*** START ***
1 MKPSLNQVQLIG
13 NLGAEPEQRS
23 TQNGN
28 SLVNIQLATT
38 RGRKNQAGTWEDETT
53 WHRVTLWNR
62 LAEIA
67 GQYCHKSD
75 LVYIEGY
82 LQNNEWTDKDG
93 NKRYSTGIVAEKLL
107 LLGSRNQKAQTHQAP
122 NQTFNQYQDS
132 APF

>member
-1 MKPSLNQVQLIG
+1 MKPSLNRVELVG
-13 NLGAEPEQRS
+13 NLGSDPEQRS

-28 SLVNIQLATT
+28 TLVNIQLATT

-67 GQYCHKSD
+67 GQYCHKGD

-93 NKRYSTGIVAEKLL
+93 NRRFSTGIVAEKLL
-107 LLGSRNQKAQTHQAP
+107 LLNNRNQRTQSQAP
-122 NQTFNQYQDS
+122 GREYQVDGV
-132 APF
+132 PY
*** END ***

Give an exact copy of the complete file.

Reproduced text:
1 MKPSLNQVQLIG
13 NLGAEPEQRS
23 TQNGN
28 SLVNIQLATT
38 RGRKNQAGTWEDETT
53 WHRVTLWNR
62 LAEIA
67 GQYCHKSD
75 LVYIEGY
82 LQNNEWTDKDG
93 NKRYSTGIVAEKLL
107 LLGSRNQKAQTHQAP
122 NQTFNQYQDS
132 APF

>member
-1 MKPSLNQVQLIG
+1 MKPSLNRVELVG
-13 NLGAEPEQRS
+13 NLGSDPEQRS

-28 SLVNIQLATT
+28 TLVNIQLATT

-67 GQYCHKSD
+67 GQYCHKGD

-93 NKRYSTGIVAEKLL
+93 NRRFSTGIVAEKLL
-107 LLGSRNQKAQTHQAP
+107 LLNNRNQRTQSQAP
-122 NQTFNQYQDS
+122 GREYQVDGV
-132 APF
+132 PY